I read this article in BookBub where readers shared books they still think about years after they read them. It got me thinking. What are the books I think about all the time? I immediately thought of three, with a little more time three more came into focus.
Station Eleven by Emily St. John Mandel---the bulk of the story takes place twenty years after a virus-caused apocalypse event where over 99% of mankind died. Our COVID-19 outbreak is pale in comparison, yet so many of the elements are the same. I probably think about Station Eleven every single day when I find myself worrying about our future, yet I find hope in the story, too. (First read in June 2015, then re-read in 2018.)
The Boys in the Boat by Daniel James Brown---this is the story of the nine American boys and their quest to win a gold medal in the 1936 Olympics in Berlin in rowing. Many of the boys had hard luck stories and their determination to win against all odds is so inspiring. It is a 'then' story and it resonates today, too. (Read in Jan. 2014.)
The Plot Against America by Philip Roth---This is an alternate-history story. Lindbergh beats Roosevelt in 1940 and soon thereafter he forms an 'understanding' with Hitler. Everything falls apart in our country, and fast. This cautionary tale strikes fear in my heart. When Trump won in 2016 everyone said it wouldn't be that bad. I didn't believe them because I'd read this book. Roth and I were right. Things did fall apart and fast under Trump. (Read in 2010.)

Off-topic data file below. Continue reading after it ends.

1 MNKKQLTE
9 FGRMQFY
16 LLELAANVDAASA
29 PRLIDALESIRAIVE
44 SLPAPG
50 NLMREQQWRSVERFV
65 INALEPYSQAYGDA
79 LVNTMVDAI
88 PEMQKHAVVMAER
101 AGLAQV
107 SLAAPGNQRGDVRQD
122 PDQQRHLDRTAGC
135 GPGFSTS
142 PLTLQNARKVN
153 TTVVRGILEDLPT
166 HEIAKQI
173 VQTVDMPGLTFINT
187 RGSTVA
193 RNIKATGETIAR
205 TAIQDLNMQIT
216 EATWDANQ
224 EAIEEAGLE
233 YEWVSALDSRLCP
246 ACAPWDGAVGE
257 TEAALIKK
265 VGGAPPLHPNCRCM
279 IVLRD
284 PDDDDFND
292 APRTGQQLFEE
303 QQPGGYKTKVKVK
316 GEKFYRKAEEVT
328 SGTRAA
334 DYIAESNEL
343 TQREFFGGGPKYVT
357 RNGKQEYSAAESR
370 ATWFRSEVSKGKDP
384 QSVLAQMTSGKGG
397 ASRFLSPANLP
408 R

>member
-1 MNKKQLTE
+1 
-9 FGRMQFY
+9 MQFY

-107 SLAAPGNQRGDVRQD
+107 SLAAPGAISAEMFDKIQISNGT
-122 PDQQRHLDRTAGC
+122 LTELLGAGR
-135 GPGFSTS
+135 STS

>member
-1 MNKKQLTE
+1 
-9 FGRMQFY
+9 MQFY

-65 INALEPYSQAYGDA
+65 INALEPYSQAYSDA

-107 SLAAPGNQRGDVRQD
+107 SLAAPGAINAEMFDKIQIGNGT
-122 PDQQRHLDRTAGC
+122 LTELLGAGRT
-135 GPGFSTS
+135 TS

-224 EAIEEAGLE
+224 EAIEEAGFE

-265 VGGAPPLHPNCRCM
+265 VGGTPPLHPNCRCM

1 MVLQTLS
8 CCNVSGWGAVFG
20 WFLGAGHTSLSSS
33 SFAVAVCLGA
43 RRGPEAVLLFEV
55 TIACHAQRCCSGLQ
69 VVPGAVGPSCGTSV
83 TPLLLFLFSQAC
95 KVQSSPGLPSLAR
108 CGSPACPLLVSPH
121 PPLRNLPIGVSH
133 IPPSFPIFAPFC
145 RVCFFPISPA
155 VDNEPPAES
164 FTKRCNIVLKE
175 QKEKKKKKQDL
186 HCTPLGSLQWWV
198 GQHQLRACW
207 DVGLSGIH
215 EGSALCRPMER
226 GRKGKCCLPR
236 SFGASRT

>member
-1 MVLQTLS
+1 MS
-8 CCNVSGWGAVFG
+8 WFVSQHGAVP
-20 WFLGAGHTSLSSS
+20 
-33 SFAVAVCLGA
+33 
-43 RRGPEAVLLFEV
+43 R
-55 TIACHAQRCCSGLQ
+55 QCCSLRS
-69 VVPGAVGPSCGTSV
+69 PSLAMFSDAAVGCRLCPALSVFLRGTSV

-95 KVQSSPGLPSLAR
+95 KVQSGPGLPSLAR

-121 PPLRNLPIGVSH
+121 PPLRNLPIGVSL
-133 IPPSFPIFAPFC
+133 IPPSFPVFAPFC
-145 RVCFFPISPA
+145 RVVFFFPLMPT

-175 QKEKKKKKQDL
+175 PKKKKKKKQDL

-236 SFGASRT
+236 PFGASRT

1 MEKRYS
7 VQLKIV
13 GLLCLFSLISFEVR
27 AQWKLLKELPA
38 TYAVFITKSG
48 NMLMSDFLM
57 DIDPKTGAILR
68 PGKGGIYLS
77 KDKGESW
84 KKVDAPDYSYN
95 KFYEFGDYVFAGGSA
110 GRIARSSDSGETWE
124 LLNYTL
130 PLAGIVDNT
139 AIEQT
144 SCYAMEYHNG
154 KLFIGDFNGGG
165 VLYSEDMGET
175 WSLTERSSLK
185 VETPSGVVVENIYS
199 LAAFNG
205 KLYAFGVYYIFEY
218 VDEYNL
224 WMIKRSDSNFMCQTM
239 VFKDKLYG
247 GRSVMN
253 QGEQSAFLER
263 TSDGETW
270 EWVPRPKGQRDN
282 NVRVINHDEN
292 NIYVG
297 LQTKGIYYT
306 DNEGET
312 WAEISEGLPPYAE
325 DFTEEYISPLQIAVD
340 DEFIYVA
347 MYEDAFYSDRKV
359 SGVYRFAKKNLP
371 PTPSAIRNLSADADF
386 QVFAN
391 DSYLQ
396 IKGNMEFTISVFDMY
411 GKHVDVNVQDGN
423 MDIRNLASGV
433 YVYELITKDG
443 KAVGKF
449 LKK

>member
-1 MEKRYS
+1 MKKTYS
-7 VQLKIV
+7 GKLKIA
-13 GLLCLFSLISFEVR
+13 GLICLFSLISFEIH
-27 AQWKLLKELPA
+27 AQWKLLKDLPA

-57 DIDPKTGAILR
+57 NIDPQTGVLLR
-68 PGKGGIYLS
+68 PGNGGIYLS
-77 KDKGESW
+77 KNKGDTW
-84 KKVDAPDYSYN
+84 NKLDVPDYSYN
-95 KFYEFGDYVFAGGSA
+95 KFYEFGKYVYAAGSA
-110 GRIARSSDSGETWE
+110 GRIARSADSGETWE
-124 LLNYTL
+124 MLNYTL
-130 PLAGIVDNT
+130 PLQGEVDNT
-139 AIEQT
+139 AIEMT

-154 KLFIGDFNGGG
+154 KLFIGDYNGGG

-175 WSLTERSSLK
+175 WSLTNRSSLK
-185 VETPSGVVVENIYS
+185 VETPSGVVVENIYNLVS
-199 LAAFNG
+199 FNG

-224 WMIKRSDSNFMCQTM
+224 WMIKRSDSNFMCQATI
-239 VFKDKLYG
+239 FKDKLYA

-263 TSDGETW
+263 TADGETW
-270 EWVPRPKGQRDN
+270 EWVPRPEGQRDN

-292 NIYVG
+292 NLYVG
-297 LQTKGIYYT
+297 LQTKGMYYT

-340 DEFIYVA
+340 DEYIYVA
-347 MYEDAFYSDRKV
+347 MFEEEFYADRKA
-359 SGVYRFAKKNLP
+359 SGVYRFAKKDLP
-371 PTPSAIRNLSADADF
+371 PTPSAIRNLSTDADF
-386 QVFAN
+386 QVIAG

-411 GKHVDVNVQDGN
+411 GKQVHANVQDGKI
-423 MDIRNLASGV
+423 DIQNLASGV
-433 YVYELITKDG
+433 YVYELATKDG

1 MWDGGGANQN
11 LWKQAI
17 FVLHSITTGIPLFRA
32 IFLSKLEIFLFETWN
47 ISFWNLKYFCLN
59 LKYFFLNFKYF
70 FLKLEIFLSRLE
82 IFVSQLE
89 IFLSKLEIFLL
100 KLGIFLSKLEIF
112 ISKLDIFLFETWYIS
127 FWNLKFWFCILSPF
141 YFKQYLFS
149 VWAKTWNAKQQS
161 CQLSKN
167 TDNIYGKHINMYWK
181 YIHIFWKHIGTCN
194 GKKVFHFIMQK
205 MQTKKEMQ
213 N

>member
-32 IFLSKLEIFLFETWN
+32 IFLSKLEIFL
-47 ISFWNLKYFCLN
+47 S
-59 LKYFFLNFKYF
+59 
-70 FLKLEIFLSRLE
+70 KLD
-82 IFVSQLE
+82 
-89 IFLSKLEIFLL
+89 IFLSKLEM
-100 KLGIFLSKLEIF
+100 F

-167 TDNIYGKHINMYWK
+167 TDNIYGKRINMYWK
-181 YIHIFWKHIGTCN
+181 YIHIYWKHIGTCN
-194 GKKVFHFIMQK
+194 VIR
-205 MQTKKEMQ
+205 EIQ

Lord of the Flies by William Golding---I read an interview conducted with Golding before his death and he explained that he wanted to explore what would happen if men (boys) were left to their own devises, so he wrote this book. It turns out it wasn't good and things fell apart for the boys stranded on the island very fast. This book provided another cautionary tale that no one seems to be listening to these days. Apparently I spend a lot of time worrying about the future for mankind. (Read in Feb. 2011.)
Wild by Cheryl Strayed---Maybe because we've done a lot of hiking since the COVID-19 lockdowns went into place, I often think about this book where the author recounts her experiences hiking the Pacific Crest Trail and how she found herself along the way. I know why she was able to find herself once she spent so much time in nature. It helps me, too. (Read in March 2014.)
The Goldfinch by Donna Tartt---Unlike the other books I've listed there is really no personal connection to this book other than I loved it so much and was completely caught up in the story. I think of it often for those reasons alone. (Read in December 2014.)
What are the books you often think about even though you read them a long time ago?